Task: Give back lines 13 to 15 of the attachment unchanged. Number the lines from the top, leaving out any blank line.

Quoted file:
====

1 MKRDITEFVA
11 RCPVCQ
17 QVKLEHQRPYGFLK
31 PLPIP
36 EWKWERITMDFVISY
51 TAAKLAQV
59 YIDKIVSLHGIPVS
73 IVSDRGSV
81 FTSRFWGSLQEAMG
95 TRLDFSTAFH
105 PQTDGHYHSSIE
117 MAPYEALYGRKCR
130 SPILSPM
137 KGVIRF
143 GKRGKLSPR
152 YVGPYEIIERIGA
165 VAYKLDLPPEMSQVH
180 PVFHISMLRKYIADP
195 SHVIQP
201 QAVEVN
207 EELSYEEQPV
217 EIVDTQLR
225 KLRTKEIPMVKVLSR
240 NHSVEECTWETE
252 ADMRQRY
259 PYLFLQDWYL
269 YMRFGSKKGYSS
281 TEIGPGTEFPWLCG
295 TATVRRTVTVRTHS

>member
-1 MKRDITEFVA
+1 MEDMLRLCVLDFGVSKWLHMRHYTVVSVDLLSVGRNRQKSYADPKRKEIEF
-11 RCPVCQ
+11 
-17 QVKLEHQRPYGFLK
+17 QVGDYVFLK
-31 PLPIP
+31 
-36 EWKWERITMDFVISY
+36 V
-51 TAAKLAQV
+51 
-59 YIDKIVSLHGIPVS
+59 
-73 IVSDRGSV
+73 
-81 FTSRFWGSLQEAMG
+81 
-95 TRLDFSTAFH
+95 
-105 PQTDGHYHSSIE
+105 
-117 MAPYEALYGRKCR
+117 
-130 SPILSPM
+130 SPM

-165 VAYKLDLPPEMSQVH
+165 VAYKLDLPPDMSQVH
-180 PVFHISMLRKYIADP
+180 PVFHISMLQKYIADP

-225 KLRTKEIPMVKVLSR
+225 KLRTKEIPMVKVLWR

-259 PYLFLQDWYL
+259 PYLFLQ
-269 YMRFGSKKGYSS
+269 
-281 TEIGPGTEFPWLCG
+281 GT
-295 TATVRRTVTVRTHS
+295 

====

130 SPILSPM
137 KGVIRF
143 GKRGKLSPR